Since modern plumbing innovations have stopped us from defecating out in public and allowed us to move things indoors, gone are the days when we had to squat over some hole in the ground in some shack outside of our houses or some mini house outside of our house…an outside house…let’s just call it an outhouse. During those days, people squatted and this seemed to have been the most natural way of going about it as the elevation of your knees in that position allows for less strain and more complete bowel movements as it lets your rectal muscles relax in a straight line. In addition to this point, you might want to listen to your body and go when you have to and regularly so.

4. Maintain a Well-Balanced Diet

Constipated Let's recap what's important for gut movement (3) - ReLacto

Finally, since we have established that constipation really is a bunch of stuff coming together and getting stuffed, you could either not put in stuff to get stuffed which is almost impossible since we all love food! The alternative is to be very careful with what you are putting in. Thus, we recommend a well-balanced diet. We all know the nutrient classes like carbohydrates, vitamins, minerals, etc. What you really want to do this time is listen to those older folks who keep thinking that more veggies is the key to eternal life; in this instance, they are right…not about eternal life, but veggies can serve as a good source of fibre and that promotes bowel movement…think of it as a sort of lubricant that allows your hard, dry, and lumpy thing to slide through easily. Adequate fruits and vegetable portions are 2 servings of fruits and at least 2 servings of vegetables daily.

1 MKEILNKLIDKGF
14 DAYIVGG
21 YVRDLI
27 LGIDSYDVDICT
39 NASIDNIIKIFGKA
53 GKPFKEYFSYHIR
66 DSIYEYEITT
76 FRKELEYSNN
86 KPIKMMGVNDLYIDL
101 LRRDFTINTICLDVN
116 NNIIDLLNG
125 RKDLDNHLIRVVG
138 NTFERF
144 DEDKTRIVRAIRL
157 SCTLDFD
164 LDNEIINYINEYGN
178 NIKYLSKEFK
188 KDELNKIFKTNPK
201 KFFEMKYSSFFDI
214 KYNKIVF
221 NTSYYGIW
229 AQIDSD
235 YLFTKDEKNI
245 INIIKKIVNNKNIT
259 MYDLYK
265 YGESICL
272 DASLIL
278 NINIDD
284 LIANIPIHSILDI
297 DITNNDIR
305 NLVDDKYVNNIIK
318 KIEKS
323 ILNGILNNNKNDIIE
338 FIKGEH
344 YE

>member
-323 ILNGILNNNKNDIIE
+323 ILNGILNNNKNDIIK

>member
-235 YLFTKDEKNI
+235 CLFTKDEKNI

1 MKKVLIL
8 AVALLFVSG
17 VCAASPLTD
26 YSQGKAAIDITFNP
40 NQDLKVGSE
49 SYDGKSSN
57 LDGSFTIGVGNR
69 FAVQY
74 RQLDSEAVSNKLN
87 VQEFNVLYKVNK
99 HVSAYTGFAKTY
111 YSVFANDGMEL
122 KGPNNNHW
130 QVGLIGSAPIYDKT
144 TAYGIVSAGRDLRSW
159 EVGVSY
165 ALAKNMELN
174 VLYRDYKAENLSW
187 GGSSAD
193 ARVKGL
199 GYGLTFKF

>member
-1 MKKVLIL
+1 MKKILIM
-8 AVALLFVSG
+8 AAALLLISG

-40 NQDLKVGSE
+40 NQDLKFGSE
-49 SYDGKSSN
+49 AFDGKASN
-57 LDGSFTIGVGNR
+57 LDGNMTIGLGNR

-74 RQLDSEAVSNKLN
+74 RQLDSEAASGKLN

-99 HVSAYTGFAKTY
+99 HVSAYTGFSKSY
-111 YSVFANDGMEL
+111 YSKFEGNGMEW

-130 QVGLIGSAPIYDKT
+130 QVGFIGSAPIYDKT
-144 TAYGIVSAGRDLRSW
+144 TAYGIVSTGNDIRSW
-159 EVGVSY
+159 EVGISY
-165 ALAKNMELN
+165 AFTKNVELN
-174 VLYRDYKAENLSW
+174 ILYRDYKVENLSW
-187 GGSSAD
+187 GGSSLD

Another term you may have come across when looking for a breastfeeding diet plan menu would be that of “Roughage”, also known as fibre Those are fibrous indigestible plant matter which can aid in the passage of food and waste products through your gut, such as grains, brown rice, bran, nuts, beans, and bread.

ReLacto: Healthy Meal Plan for Breastfeeding Mothers

Speaking of a well-balanced meal, what do you think of a meal plan that consists of the staple of the day, a meat dish, a vegetable dish, a nourishing soup, and a lactation drink which will all be delivered to you daily for lunch and dinner? That’s a rather complete meal that sounds absolutely like it covers all the food groups that your body needs. Well, let us introduce you to ReLacto. We offer complete balanced meals which provides lots of fibre and fluid so you won’t have to worry about constipation, especially if you are breastfeeding as our meals are all planned with the guidance of our in-house dietitian with an emphasis on using lactogenic ingredients so you’ll be assured of eating the best foods for lactation. Strike now while the iron is hot…and we are not talking about household chores. Take a look at our site to learn more about our huge variety of tasty lactation meals today!

  • ReLacto

    We are a team behind the leading lactation meal provider and we believe proper nutrition during breastfeeding is not just something to be experienced, but also worth learning about. On top of preparing nutritious meals for mothers, we’re passionate about researching and sharing useful information on nutrition for lactation and recovery, and occasionally tips on baby weaning through our blogs.